The sequester has not only affected the route of the annual Save The Bay swim, but the popular and iconic annual summer fundraiser will also attract fewer swimmers on Saturday and less money too.
Many are disappointed they don’t get to swim across Narragansett Bay from Newport to Jamestown this year because the random federal budget cuts of the sequester prevented the Naval War College in Newport from participating. This will also have tangible affects on Save The Bay’s efforts to save Narragansett Bay, said spokesman Peter Hanney.
“If we had our druthers we would have made it work,” he said, “but it caught up in politics.”
Hanney said the Naval War College was just as disappointed as were Ocean State environmental activists. “The local Naval personnel were very supportive of the Swim and were equally upset with this policy decision from Washington, D.C.”
Last year about 470 people made the swim from Newport to Jamestown and this year about 400 swimmers have registered to swim the triangle pattern around Potter Cove in Jamestown.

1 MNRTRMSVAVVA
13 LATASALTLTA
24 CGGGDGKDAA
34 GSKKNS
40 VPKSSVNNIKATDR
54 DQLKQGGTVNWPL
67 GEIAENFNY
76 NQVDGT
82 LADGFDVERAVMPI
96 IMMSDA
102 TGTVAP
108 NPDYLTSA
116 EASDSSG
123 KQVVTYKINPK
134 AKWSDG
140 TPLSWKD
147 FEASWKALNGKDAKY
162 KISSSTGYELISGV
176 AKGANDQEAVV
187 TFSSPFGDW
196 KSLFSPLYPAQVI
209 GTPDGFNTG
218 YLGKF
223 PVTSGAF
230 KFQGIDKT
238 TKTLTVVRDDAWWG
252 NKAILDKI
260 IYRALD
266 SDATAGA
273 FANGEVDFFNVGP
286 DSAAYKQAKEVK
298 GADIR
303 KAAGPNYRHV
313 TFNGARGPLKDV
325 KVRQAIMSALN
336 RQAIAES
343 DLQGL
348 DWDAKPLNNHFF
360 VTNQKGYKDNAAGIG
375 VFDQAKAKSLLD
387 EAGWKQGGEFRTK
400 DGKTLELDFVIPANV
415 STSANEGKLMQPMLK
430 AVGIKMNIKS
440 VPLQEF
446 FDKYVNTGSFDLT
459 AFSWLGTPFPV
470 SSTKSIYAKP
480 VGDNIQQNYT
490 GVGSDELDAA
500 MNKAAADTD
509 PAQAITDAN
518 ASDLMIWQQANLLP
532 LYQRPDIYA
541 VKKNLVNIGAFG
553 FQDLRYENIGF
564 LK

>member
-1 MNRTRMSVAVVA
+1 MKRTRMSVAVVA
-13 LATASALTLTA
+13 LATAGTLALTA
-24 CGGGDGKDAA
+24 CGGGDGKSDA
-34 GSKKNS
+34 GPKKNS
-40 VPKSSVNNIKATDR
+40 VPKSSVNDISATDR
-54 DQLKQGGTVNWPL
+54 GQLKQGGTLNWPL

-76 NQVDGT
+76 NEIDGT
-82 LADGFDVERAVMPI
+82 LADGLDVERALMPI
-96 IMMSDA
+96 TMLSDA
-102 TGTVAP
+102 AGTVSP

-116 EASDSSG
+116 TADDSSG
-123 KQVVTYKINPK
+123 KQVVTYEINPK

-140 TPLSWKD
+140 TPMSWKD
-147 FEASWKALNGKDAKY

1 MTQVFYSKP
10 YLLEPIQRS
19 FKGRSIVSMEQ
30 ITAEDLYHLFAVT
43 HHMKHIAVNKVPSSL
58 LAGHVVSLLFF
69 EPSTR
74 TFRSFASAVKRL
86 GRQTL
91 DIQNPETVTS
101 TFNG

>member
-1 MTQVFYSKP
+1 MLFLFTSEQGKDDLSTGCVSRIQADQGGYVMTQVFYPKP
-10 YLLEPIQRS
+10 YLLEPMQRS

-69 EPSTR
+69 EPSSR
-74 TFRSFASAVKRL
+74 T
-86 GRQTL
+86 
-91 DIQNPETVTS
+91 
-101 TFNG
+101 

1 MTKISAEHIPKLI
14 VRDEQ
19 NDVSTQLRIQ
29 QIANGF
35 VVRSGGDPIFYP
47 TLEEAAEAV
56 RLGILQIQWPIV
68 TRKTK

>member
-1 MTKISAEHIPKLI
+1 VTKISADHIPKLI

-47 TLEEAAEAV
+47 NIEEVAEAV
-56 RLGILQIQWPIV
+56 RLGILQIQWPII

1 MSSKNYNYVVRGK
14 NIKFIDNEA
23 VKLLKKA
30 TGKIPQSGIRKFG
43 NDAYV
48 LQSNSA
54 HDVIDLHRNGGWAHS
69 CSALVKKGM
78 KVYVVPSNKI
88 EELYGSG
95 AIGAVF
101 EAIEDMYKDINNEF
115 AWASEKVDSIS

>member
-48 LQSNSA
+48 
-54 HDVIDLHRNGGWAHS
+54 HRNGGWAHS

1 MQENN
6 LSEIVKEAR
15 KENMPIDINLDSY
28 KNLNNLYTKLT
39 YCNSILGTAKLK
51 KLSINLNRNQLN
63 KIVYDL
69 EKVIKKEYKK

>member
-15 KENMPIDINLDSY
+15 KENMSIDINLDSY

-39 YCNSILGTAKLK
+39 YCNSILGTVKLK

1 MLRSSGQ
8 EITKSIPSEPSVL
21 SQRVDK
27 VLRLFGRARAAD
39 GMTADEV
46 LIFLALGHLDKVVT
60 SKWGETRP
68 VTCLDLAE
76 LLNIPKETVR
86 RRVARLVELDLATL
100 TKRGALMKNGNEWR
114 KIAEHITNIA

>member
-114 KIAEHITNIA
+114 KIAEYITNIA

And fewer Bay swimmers means less fundraising for Save The Bay. Last year, the swim raised more than $350,000. This year, said Hanney, “we’ll get close but we’re going to come up a little short.” He said the drop in swimmers and dollars are most likely a direct result of the retooled course.
Save The Bay could still match last year’s fundraising efforts – especially if you click on this link to donate now. They call it being a “virtual swimmer.” Click here for more on the swim in general, such as where to park and what to bring.
Since 1978, local swimmers and environmental activists have left from the Naval War College on Aquidneck Island and paralleled the Newport Bridge into Jamestown’s Potter Cove. This year swimmers will travel and triangular pattern around Potter Cove.
The annual Save The Bay swim started as a nonviolent direct action in 1977 designed to call attention to poor water quality in Narragansett Bay. Back then, Save The Bay was best known for opposing a nuclear power plant at Rome Point in North Kingstown and an LNG plant on Prudence Island. Today, both these areas are protected as federal wildlife areas instead.
Since those early swims, Save The Bay activists have been at the forefront of most of the efforts to protect the Ocean State from environmental degradation. In 1986, it led the effort to make Rhode Island the first state in the nation to mandate curbside recycling.
Can you identify these pioneering swimmers? If so, please let us know in the comment section below.